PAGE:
GPU Hardware – Getting started with algorithm acceleration

HySpeed Computing looks at the technology behind GPU computing.

GPUs are rapidly gaining ground in the arena of high performance computing. Here, the parallel computing capabilities of GPUs (graphics processing units), which were previously employed exclusively for graphics rendering, are now being harnessed for general purpose computing. As a result, GPU computing is facilitating impressive speedups in computation time for a range of different applications.

So how can you utilize GPUs to accelerate your processing workflow? GPU computing is a combination of hardware and software. Let’s start by looking at the basic hardware needed to achieve the performance gains of GPU computing. It starts with the graphics card itself:

Is the current GPU in your system capable of performing general computing tasks? In many cases you will be surprised to learn that your existing desktop computer, and in some cases laptop, already have compute-capable GPU devices. If not, you will need to purchase one or more appropriate graphics card(s) or a system configured with the proper graphics card(s). The two main hardware manufacturers for GPU computing hardware are NVIDIA and AMD. Both companies maintain lists of compute-capable devices in their respective Developer websites: NVIDIA; AMD.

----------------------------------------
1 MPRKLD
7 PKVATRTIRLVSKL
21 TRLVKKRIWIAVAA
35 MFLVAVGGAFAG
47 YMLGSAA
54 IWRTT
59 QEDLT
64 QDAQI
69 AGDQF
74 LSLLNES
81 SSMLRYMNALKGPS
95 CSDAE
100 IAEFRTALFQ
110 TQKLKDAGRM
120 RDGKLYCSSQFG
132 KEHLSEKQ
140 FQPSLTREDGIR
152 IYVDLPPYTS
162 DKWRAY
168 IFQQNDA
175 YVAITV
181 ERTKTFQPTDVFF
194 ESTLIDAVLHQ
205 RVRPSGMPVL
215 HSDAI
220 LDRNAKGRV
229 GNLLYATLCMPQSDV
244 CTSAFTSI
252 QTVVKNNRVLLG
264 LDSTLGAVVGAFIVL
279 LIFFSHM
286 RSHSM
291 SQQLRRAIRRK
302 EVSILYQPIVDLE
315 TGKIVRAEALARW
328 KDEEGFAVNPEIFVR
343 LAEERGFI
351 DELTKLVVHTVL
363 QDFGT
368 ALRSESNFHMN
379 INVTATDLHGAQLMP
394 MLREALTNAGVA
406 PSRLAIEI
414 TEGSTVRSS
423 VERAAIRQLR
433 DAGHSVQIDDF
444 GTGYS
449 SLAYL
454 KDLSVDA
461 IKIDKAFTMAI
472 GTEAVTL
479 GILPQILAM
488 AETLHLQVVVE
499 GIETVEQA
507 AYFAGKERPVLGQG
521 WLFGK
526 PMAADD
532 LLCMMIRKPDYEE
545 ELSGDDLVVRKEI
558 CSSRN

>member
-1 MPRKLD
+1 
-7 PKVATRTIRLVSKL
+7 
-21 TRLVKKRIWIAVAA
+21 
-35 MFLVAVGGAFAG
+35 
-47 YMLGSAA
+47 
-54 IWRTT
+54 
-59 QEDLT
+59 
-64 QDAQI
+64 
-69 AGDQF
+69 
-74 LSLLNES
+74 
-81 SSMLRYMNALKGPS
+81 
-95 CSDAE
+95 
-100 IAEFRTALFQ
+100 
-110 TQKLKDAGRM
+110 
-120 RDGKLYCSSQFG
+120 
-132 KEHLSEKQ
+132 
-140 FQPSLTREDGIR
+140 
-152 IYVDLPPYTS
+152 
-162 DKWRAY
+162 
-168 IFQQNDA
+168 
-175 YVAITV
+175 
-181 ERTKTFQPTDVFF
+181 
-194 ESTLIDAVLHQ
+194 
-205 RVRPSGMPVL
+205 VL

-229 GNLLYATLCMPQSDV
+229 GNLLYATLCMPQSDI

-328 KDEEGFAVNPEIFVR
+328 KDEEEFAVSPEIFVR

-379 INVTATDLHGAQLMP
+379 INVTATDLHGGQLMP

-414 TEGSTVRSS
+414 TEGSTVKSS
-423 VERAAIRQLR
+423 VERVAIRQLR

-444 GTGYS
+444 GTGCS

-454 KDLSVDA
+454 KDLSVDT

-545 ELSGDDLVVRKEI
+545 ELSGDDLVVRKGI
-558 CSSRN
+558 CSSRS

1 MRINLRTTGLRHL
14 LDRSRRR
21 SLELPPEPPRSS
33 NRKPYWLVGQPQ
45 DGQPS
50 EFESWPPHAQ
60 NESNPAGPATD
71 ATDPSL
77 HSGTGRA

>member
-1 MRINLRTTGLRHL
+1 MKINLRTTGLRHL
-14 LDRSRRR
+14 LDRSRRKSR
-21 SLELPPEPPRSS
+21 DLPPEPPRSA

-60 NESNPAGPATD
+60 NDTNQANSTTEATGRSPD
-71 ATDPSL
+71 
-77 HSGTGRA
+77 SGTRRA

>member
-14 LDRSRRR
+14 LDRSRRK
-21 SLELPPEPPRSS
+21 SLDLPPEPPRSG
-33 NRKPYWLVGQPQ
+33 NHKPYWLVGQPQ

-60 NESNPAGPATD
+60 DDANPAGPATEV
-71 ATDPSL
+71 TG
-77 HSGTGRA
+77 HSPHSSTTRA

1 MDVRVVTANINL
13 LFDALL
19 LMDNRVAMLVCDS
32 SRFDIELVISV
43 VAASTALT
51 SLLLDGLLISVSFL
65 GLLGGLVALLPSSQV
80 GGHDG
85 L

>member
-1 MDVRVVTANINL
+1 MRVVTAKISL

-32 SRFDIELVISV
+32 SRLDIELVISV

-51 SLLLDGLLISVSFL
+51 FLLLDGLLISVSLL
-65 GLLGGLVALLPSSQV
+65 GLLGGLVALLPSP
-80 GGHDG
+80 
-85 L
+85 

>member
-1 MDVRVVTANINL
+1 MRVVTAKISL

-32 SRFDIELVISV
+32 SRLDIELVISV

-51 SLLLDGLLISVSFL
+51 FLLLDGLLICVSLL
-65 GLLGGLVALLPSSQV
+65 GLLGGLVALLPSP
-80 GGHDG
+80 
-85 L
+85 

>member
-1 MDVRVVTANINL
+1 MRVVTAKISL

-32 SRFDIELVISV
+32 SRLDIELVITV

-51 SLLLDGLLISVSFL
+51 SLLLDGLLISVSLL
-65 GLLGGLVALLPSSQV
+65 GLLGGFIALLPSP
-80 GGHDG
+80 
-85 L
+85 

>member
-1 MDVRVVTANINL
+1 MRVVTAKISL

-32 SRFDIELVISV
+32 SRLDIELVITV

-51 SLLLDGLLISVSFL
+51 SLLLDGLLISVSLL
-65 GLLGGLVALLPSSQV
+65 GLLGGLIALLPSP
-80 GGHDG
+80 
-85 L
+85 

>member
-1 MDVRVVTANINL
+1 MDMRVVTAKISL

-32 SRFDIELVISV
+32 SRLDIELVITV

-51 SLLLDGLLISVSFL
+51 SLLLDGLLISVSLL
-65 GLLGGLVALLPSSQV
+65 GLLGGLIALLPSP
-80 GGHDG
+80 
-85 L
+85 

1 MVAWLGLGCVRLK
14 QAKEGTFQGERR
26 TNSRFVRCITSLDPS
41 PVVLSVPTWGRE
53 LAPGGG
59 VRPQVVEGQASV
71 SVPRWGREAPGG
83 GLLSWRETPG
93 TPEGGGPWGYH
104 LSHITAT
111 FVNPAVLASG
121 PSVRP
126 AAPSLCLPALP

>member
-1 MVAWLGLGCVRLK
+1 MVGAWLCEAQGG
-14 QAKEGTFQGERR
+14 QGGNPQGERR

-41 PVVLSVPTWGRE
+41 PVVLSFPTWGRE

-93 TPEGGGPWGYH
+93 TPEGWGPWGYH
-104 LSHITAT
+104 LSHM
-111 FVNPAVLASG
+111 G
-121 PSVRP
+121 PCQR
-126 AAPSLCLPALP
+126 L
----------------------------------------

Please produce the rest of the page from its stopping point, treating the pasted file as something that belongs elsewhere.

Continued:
In most situations, the best performance is obtained using a dedicated GPU (or GPUs) that is independent of the graphics card utilized for your monitor. This means having extra PCI Express slot(s) in your computer, as well as a power supply that can handle the additional card. However, it is also feasible to utilize a single graphics card for both display purposes and GPU computing, with the limitation that card resources are now divided between different functions. Remember to always check system compatibility if you are adding new hardware.

Generally speaking, better performance is achieved with greater FLOPS, more cores, higher memory, faster clock speeds, and higher memory bandwidth. Nonetheless, the biggest, baddest, most recent GPU is not always the optimal solution for a given problem. There are always tradeoffs between application requirements, system specifications and budget. As a start, consider using a relatively inexpensive card and then moving to more powerful GPU cards once a prototype or proof-of-concept has been established.

Our next post will examine different software options for accelerating geospatial algorithms.


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